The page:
As a home inspector, I often find myself in the hard-to-access and often unvisited areas of homes, uncovering the often unseen yet vital components that keep a home standing strong. One of the most critical things I encounter is the structural support system, especially in basements. These supports, often overlooked, are the unsung heroes of a home's structural integrity. Understanding the difference between the different types of support posts and how they're installed is crucial for homeowners in maintaining the long-term stability and safety of their home.

In modern homes, steel structural support posts, or columns, are commonly used. There are two main types of steel support posts: single-piece and multiple-piece (telescopic) columns. It's important to use the right type of column and install it correctly to prevent future structural issues. These support posts play a crucial role in transferring the weight of the home to the basement floor, usually connecting to a wood or steel I-beam at the foundation walls.

Permanent Support Posts

Permanent support posts, usually single-piece and made of steel, are the go-to for long-term stability. They're typically hollow, with a minimum diameter of 3 inches, and should have an ICC or BOCA sticker indicating third-party certification to meet specific design criteria. Although the sticker could be removed post-installation, a permanent post will have an adjustable end and a flat steel plate end. It can be installed with the adjustable end either up or down, but it's crucial that the bottom end is securely cemented or bolted into the basement floor.

According to the International Code Council (ICC), it's necessary for an engineer, architect, or builder to ensure that these posts can appropriately support the home's load and that they're installed in the correct locations.

Temporary Support Posts

On the other hand, temporary support posts, often smaller than 3 inches in diameter, are not meant for permanent use. Known as 'jack posts' or 'lally columns,' these are used for temporary tasks like gradually lifting a house. Once the lifting is completed, permanent columns should replace these temporary supports. However, I've noticed in my over a decade of experience that temporary posts are sometimes left as the only support, which is not ideal.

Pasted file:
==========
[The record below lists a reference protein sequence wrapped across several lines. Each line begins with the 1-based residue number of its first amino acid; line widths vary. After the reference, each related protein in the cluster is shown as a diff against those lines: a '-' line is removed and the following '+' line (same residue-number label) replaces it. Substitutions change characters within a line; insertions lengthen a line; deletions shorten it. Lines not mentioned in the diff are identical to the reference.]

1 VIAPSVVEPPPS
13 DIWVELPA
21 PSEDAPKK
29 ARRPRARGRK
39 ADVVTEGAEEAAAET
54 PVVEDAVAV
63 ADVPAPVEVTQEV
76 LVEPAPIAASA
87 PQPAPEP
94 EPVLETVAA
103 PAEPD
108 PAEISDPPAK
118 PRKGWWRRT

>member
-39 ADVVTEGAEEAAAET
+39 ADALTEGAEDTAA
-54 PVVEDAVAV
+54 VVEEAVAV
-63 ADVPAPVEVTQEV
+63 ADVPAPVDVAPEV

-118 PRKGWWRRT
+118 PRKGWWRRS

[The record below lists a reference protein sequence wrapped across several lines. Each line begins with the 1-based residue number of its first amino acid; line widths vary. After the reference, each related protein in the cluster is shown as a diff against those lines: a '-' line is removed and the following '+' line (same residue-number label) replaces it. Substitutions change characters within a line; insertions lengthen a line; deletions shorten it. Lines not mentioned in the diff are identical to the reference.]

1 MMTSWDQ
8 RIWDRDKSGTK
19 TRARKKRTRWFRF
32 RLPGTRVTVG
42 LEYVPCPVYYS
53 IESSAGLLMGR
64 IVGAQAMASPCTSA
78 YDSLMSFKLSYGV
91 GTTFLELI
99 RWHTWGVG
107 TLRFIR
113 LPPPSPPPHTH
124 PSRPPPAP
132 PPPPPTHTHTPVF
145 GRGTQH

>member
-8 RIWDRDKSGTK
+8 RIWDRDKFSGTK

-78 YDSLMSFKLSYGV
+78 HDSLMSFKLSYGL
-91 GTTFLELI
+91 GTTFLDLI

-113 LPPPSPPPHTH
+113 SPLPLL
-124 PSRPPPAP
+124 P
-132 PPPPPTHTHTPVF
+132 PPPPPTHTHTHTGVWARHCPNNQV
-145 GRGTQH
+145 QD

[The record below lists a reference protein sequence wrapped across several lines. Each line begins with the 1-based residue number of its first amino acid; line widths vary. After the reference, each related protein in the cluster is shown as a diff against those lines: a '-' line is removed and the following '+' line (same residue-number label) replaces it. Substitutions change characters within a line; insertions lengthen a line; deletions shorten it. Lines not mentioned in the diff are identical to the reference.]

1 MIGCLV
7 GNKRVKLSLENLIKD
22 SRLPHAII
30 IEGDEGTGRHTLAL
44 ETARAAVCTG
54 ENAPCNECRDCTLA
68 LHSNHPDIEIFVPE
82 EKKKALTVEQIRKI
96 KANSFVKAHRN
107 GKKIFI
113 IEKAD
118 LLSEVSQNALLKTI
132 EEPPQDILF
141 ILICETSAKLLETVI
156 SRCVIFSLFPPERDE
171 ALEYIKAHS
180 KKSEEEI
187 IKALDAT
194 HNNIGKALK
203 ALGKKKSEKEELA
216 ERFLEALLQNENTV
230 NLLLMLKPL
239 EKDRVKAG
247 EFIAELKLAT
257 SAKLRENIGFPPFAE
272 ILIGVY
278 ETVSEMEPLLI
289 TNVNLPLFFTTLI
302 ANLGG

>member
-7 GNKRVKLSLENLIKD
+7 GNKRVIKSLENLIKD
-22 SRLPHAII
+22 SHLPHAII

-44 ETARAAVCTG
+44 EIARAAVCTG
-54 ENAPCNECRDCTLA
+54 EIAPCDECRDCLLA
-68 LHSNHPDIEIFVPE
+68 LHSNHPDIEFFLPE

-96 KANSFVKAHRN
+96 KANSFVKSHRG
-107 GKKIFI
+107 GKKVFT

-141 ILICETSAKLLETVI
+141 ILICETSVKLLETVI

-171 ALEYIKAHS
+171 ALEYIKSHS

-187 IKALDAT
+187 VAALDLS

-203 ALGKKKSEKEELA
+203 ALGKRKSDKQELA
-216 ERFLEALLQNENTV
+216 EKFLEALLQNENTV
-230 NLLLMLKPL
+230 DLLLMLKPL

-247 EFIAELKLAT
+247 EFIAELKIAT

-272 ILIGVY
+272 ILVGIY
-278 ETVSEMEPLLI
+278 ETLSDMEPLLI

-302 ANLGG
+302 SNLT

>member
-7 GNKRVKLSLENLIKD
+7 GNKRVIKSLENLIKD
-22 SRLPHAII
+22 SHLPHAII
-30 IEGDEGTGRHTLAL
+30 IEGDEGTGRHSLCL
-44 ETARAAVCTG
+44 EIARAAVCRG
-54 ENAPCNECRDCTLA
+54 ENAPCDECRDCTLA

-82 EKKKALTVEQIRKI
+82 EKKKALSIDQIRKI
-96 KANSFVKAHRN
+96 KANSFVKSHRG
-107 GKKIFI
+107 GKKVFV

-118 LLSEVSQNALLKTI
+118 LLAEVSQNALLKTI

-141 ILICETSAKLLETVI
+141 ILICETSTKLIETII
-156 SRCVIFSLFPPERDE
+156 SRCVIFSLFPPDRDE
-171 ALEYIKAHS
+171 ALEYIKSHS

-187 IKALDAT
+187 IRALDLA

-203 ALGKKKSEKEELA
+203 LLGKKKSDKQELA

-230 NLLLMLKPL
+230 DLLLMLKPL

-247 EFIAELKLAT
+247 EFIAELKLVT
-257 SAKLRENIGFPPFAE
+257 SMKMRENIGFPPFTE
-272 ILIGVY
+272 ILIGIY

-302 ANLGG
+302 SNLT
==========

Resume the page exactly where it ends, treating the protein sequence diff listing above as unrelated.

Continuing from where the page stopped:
These multi-piece posts have smaller sections fitting inside larger ones, fixed in length by a metal dowel. No multi-piece support less than 3 inches in diameter is certified for permanent use. Finding these as permanent posts is a defect needing immediate attention, often indicating non-professional structural work that might lack proper engineering or permits.

Choose Permanent Posts Over Temporary Posts

Temporary-rated posts can't handle the same weight load as permanent ones. Over time, the weight of a home can cause these temporary posts to bend, bow, or even break. Don't be fooled by a temporary post that looks undamaged – it may not be safe. Homes adjust to the weight distribution of their contents, and changes in ownership can lead to resettlement issues, visible in new cracks or sticky windows and doors. Extreme cases might reveal damaged structural components like joists, rafters, or support posts. Rust damage, especially from flooding, is a red flag, as it can significantly weaken a steel post.

Regardless of which post type you use, a correctly installed support post should be vertical and plumb. If not, it could indicate amateur installation or structural movement post-installation. Home inspectors are not licensed structural engineers, so we recommend consulting a licensed structural engineer for any issues with structural support posts. Even if repairs seem well done, it's wise to inquire about the nature of the repair, the qualifications of those who performed it, and any warranty documentation.

In summary, choosing and installing the right type of support post in your home is crucial for its long-term stability. As a home inspector, my goal is to help you understand these differences and the importance of professional installation and maintenance for the safety and integrity of your home. Remember, a home inspection is a visual and non-invasive examination, but it plays a vital role in ensuring the overall health of your home's structure.

For expert advice and thorough home inspections, consider consulting professionals like WIN Home Inspection, who can provide detailed insights into the structural soundness of a home.

Author Bio:

Josh Rogers

As a former professional home inspector and Training Specialist at WIN Home Inspection, Josh has years of experience in both performing and teaching home inspections, infrared scans, radon testing, mold testing, and more.